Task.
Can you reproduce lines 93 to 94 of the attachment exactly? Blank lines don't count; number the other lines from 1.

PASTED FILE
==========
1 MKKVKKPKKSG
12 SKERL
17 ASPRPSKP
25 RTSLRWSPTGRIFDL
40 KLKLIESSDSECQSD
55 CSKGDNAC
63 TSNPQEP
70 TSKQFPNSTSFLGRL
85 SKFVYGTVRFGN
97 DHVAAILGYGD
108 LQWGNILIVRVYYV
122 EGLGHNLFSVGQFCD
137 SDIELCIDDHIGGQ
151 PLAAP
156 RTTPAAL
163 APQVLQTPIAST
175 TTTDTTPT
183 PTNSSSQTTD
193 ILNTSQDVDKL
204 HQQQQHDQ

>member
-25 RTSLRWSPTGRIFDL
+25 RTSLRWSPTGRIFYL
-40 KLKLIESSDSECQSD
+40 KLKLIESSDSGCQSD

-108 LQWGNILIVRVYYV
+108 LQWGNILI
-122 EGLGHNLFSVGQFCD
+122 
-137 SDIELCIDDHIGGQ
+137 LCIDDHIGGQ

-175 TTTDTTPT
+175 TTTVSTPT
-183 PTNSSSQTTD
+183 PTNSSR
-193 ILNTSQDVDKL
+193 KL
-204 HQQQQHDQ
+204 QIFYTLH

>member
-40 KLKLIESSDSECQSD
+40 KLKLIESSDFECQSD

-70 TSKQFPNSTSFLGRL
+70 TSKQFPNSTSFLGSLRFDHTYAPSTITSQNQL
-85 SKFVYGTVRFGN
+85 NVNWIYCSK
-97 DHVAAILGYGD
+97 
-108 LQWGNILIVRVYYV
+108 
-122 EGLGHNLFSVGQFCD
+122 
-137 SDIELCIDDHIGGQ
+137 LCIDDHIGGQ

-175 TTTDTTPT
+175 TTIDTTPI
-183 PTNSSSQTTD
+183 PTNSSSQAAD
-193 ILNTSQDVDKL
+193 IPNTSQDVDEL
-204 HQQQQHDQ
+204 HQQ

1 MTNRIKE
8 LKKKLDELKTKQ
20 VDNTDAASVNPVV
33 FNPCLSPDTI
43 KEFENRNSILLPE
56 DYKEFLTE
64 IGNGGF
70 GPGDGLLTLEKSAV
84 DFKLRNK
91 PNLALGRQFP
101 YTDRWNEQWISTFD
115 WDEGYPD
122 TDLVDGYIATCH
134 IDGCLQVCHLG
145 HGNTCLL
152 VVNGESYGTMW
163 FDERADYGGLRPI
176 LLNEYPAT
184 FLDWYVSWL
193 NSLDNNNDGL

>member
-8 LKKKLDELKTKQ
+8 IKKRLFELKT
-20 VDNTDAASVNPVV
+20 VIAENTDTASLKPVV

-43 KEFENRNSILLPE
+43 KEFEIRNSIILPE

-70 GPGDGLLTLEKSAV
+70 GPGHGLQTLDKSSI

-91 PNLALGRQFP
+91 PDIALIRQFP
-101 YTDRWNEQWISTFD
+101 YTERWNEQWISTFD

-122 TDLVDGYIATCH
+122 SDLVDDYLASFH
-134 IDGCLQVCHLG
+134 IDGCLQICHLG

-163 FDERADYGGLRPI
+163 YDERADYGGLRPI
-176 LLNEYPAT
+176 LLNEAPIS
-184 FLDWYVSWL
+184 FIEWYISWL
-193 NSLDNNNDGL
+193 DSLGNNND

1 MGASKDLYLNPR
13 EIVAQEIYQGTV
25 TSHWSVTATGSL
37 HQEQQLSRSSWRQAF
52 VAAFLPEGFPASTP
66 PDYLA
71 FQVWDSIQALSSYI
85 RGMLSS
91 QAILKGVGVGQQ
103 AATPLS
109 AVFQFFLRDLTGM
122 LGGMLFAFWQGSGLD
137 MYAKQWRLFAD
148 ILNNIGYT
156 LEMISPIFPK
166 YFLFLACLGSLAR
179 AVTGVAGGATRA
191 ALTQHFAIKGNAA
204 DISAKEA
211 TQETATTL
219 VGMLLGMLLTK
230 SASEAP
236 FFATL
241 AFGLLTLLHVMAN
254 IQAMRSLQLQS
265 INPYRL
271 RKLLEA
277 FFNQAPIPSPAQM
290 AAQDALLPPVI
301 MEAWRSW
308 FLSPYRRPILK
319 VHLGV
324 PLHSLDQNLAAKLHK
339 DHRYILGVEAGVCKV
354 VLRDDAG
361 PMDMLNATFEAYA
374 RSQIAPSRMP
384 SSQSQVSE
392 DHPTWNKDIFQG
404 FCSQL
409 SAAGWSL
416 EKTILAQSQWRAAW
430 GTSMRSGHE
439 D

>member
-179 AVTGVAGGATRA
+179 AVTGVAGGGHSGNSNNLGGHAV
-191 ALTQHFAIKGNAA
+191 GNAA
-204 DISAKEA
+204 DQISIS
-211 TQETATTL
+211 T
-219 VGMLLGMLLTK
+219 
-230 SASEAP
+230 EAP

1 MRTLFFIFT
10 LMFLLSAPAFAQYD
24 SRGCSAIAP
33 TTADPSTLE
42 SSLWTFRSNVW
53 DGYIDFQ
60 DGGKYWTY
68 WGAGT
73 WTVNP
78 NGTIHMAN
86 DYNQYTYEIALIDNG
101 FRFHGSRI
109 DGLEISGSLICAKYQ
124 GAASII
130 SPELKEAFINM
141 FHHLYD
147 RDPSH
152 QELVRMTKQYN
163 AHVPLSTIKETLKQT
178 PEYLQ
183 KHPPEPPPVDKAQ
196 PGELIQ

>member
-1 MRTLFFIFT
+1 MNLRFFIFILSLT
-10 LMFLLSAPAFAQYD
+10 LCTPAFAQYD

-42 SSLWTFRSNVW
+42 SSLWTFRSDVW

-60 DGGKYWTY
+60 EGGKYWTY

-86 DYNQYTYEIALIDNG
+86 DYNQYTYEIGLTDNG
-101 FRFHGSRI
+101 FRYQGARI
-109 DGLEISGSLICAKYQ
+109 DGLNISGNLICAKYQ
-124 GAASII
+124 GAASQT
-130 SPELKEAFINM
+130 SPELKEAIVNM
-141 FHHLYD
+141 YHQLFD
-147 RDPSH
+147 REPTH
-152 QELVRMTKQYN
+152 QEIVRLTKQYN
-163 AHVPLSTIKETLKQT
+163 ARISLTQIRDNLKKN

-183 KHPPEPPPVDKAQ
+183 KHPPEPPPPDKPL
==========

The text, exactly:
+91 PDIALIRQFP
-101 YTDRWNEQWISTFD